To every child born into the world, there is offered the choice between two roads: the one leading to misery and death, the other to life and happiness. But such is the natural perversity of man’s heart, that left to itself it invariably inclines to the evil way. “Man is born like the wild asses’ colt,” disposed to go astray from his birth. “Born in air and shapen in iniquity, the imagination of his heart is evil from his youth.” Restraint therefore is indispensible to the leading of him in the good way. Nor is any restraint sufficient for this, (however severe it may be) without the assistance of God’s Holy Spirit. Human means cannot always restrain men from sinful actions nor compel them to that which is good. Much less can they control the desires and movements of the heart. Still human means must not be neglected. God has enjoined their use, and by accompanying them with the energetic and sanctifying influences of his spirit, often readers them effectual to the end. “Foolishness, says he, is bound up in the heart of a child, but the rod of correction shall drive it far from him.” “Train up a child in the way he should go, and when he is old he will not depart from it.” The rod and reproof [?] give wisdom, but a child left to itself, bringeth his mother to shame. “Parents provoke not your children to wrath, but bring them up in the nurture of the Lord.” The design of our Heavenly Father in giving us being, is our happiness, and to this end, he calls us to the performance of various duties towards God, our neighbour, and ourselves. But the corruption of our hearts, the temptations of the world and the stratagems of the devil, place such obstacles in our way, that we are ever in danger of being turned into the paths of ruin. Now it is the duty of parents, to teach their children what the duties are which they are bound to fulfil, and to use every effort to bring them to fulfil them. It is their duty also to teach them, what the blessedness is, which God has promised to bestow upon those who obey his commandments; and to point out the obstacles and dangers which beset their way, and how they may escape the dangers, overcome the obstacles, and gain the mark of the prize of their high calling.

Their first duty (first in regard of its importance) is to teach them to love and fear God.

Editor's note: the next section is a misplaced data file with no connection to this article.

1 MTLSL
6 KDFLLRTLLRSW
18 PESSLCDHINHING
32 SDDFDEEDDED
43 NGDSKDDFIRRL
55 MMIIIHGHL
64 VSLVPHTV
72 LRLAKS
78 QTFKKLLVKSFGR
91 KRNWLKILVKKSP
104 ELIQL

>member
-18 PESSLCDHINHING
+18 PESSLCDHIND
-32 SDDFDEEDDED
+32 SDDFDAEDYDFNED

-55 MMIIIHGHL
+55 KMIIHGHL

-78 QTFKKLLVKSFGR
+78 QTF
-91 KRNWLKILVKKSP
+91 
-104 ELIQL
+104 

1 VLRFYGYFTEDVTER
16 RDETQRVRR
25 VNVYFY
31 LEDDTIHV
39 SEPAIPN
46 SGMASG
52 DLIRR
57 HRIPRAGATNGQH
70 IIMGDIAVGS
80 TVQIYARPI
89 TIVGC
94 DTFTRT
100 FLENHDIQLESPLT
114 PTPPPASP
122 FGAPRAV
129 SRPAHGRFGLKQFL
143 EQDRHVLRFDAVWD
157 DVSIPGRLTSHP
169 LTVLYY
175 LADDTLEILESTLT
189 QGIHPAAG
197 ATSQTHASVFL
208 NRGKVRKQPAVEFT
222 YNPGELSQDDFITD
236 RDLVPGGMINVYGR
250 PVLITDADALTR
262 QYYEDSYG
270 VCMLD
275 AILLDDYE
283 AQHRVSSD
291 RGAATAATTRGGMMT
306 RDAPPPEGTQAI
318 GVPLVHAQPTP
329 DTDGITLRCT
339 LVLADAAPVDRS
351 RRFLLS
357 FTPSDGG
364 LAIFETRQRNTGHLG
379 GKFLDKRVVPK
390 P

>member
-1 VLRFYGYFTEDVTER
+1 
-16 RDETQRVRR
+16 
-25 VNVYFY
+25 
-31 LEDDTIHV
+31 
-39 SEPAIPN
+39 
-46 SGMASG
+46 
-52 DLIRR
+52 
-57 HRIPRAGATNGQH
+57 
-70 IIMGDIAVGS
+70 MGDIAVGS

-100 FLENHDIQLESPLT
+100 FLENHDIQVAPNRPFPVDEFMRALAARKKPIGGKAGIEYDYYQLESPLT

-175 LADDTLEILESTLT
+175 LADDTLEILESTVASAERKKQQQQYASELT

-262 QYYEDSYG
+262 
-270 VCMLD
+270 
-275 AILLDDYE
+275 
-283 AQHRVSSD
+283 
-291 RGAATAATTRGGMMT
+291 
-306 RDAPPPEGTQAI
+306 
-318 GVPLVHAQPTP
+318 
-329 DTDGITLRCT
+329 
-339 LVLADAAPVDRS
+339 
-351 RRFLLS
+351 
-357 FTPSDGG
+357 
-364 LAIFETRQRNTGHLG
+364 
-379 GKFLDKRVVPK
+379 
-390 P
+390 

As soon as the understanding of the child will admit, the parent should teach it that there is a God; a Being infinitely Great, Powerful, Wise and Good, who made the heavens and the earth, and all that they contain; that this Being has taught men what they should do and what they should avoid; that he loves, and will bless with his favour in this life, and with everlasting happiness in a future state, those who do what he has commanded, but will sorely punish in this world, and much more in the world to come, those who do what he has forbidden. He should then teach the child that man is naturally a sinful creature, deserving of nothing but God’s wrath, but that God in his mercy gave his Son Jesus, to suffer death in his stead, and through him offers to pardon the sins of all who truly repent. Then he should teach it to call upon God by prayer. To reverence his Holy Name, to observe the Sabbath as a Holy Day, to go up to the Lord’s House and to venerate all the ordinances of the religion of Christ.

And this instruction must not only be given by precept, but also by example, for children observe much more carefully what their parents do, than what they say, and are much more ready to imitate their actions, than to follow their precepts.

Moreover this instruction, if not otherwise heeded must be enforced by sharp reproof, by severe restraint, and even by the strokes of the rod. “He that spareth the rod, says Solomon, hateth his son, but he that loveth him chasteneth him betimes.” Withhold not correction from the child, for if thou beatest him with the rod he shall not die. Thou shalt beat him with the rod, and shall deliver his soul from hell.

The rod, however, should in all cases be the last resort. Milder methods should be first fairly tried, and not until these have failed in producing submission, should the rod be used; and then never should it be used in wrath.

Source: Freedom’s Journal 1828-06-06
Collection: African American Newspapers
Title: Original Communication – Education

Notes

Rev. Peter Williams Jr. (1780 – 1840) was born in New Brunswick, New Jersey. Williams grew up to become active in the Methodist Church. In 1818, with the blessings of prominent white Methodist minister Rev. Thomas Lyell, Williams organized a black congregation in HarlemSt. Philip’s African Church. He was the first African-American Episcopalian minister in the United States. As a young man, Williams tutored James McCune Smith while he was attending The African Free School.

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FrederickDouglass-1848